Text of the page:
A prize-winning motorsports athlete and all-around beast on wheels, Jessi Combs has tackled brutal rock walls and sand pits in grueling off-road marathons. She has built, driven and raced everything from motorcycles and monster trucks to hot rods and rally cars.
But last week, Combs drove a stunning 477.59 miles per hour — her fastest speed ever — as part of a complex, ambitious goal to become the fastest woman on Earth. Combs drove the North American Eagle, a sleek, powerful, 7-ton race car built from a 1950s fighter jet, on a course in a remote Oregon desert.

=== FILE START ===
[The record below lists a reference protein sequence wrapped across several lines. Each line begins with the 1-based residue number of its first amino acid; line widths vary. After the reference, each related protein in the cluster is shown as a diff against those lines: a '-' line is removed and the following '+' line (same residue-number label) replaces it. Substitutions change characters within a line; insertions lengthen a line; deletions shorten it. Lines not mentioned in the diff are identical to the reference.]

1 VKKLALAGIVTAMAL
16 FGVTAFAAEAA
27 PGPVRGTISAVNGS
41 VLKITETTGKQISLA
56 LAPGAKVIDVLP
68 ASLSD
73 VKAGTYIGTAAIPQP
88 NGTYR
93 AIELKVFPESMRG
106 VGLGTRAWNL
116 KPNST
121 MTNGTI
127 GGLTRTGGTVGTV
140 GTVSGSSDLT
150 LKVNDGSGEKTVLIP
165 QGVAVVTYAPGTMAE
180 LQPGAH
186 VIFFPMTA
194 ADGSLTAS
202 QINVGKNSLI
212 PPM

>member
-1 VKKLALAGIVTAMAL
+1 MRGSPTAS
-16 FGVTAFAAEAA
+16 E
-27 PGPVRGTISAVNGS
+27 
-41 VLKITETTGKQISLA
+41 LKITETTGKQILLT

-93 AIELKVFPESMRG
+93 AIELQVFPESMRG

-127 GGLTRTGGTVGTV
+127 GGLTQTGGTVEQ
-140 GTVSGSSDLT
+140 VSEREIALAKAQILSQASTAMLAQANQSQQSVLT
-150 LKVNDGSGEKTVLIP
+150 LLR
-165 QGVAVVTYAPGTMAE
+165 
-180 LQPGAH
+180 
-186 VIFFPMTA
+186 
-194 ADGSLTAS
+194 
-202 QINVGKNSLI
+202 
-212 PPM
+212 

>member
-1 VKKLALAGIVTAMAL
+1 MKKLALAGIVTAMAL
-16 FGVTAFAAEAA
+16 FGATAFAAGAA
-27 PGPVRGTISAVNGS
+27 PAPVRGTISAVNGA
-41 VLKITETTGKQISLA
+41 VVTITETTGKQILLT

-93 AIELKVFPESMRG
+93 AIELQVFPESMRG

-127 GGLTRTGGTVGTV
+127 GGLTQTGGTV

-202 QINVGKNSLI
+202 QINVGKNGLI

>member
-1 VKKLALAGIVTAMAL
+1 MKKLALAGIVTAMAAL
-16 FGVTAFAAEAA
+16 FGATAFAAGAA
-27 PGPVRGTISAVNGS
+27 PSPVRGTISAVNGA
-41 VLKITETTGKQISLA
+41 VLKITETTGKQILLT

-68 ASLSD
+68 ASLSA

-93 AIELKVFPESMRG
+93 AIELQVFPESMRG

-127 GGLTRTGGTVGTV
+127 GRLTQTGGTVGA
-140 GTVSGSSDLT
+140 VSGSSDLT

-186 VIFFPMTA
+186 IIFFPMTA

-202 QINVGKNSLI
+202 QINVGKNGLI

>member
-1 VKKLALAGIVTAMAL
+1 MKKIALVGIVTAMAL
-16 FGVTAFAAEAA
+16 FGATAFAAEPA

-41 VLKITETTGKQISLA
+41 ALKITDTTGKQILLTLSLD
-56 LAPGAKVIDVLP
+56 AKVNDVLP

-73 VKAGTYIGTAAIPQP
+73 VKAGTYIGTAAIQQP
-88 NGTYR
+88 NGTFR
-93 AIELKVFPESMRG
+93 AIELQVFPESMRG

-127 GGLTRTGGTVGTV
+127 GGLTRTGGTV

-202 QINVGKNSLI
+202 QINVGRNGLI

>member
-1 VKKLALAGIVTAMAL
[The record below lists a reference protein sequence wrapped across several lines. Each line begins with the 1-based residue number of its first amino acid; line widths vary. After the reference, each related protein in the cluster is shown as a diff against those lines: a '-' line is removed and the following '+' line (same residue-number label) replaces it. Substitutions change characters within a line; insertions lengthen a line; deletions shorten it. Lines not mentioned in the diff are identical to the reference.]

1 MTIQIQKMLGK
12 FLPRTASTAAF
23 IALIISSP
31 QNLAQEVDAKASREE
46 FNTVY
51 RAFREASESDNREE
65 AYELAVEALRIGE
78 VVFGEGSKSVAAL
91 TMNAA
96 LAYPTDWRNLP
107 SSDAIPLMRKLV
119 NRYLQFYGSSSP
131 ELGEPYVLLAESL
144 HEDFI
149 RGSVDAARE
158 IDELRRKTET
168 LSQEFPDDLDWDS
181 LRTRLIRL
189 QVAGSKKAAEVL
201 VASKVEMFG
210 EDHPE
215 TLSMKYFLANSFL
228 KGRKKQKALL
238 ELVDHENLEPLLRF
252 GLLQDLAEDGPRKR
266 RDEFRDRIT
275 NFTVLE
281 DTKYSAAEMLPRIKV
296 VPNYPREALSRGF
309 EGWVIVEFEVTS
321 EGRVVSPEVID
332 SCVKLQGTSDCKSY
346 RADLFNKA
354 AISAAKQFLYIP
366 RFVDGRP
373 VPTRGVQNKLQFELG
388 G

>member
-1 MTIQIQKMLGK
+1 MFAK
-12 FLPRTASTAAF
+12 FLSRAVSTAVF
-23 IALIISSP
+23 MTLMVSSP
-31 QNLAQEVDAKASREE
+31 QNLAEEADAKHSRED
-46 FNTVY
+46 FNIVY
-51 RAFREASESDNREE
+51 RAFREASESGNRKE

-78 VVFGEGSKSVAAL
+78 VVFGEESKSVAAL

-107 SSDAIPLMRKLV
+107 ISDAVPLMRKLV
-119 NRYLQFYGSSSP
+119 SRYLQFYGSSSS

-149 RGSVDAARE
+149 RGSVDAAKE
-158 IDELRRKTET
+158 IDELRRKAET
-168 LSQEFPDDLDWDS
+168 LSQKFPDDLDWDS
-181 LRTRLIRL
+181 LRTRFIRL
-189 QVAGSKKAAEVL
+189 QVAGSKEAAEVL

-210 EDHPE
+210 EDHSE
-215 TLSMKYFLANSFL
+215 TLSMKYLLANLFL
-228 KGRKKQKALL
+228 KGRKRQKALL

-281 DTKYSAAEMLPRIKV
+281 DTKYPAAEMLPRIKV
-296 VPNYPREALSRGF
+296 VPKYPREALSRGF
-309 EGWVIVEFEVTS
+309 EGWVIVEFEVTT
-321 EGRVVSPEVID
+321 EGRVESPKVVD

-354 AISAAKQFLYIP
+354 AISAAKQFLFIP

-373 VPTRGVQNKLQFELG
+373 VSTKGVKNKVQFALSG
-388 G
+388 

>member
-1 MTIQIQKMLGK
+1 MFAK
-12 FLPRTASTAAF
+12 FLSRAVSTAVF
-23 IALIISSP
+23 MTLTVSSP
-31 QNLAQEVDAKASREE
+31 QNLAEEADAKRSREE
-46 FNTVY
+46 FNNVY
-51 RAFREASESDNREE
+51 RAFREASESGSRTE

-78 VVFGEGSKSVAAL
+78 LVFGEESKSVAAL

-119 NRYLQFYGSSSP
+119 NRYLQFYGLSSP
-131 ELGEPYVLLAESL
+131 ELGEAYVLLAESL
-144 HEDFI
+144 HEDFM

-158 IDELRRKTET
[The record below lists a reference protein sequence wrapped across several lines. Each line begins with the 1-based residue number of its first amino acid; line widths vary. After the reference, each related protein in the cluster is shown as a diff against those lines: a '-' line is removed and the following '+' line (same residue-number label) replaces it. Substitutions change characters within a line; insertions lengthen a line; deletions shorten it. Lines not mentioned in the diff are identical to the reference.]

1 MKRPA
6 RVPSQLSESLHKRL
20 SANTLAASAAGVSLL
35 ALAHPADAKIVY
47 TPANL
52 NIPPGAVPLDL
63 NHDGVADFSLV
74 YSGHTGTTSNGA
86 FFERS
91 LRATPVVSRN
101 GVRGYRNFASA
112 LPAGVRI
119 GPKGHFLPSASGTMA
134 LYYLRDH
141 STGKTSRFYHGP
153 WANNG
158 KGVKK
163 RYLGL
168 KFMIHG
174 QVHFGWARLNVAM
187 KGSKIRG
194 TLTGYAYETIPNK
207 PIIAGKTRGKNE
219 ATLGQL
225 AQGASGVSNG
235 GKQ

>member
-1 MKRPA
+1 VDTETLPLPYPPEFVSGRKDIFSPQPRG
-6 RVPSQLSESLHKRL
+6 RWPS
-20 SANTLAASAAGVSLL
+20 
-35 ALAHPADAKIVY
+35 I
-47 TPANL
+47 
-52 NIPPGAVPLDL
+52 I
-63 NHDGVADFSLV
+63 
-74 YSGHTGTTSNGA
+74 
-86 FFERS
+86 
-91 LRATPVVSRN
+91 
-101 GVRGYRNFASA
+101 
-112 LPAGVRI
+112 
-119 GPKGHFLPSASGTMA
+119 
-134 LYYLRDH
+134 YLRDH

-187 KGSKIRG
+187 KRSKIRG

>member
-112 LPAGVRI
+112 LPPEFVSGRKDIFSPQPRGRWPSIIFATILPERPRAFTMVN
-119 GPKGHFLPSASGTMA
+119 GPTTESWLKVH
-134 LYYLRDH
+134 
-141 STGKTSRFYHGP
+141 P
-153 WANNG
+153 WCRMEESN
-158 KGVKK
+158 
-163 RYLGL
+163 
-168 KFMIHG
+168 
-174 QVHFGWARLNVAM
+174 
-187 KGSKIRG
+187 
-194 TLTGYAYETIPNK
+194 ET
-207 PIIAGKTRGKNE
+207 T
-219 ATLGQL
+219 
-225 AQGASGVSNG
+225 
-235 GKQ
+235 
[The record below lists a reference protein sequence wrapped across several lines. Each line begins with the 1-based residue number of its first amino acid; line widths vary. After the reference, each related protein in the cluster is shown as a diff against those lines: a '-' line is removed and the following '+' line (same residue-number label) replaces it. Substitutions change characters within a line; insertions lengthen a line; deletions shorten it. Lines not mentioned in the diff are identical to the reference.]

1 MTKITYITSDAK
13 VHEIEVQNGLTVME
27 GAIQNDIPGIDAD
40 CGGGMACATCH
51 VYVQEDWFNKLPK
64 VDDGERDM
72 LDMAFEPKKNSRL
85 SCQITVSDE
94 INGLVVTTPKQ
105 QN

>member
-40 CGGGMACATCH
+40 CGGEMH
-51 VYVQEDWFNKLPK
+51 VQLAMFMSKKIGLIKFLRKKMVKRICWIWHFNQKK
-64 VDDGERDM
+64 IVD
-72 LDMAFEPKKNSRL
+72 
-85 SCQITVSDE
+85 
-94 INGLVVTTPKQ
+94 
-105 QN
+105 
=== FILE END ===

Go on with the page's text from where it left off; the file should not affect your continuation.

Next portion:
“Let this be a testament that girls can do anything they set their minds to, especially with such a knowledgeable and dedicated team supporting them to push those limits,” says Combs of her new personal best.
The milestone was a thrilling showcase of engineering, beginning with the Eagle itself, a 17-year project that transformed a junked, mid-century F-104 Starfighter into an aerodynamic marvel. Innovative engineering by Microsoft also gave fans a live window to the Eagle in afterburner glory, with real-time telemetry of G-force and speed.
Read the story at the Microsoft News Center.
Microsoft News Center Staff